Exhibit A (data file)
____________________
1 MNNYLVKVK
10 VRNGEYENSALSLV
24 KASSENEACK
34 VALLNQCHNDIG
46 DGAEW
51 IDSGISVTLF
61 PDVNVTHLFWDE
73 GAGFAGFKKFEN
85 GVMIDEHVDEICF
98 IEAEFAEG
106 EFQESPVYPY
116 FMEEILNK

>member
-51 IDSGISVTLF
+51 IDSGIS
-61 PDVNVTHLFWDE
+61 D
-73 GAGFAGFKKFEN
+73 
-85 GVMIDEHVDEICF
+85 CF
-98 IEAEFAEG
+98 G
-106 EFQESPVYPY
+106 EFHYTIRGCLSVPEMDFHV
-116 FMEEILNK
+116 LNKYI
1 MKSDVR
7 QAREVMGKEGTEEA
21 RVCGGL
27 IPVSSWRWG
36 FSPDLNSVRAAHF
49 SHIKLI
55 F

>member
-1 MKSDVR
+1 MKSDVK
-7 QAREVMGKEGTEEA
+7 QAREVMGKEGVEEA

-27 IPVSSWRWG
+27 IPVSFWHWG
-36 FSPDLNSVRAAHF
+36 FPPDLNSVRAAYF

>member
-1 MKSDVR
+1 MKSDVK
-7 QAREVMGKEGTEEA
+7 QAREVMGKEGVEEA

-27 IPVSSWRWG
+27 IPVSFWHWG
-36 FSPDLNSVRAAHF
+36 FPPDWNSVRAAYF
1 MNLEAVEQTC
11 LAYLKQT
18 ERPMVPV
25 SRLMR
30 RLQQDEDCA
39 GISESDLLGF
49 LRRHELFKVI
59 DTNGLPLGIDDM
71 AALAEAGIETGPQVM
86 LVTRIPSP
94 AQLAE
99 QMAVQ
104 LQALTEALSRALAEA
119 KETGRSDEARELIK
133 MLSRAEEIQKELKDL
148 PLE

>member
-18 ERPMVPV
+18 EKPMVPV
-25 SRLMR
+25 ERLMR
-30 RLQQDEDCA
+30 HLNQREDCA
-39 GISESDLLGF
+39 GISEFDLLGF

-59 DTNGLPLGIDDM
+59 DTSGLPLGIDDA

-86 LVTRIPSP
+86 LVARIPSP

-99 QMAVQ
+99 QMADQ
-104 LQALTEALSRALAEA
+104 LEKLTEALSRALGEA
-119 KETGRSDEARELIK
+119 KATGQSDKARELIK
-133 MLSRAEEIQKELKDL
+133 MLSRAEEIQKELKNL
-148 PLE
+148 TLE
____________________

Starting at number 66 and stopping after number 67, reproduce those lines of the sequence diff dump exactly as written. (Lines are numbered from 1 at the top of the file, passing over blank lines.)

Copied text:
119 KETGRSDEARELIK
133 MLSRAEEIQKELKDL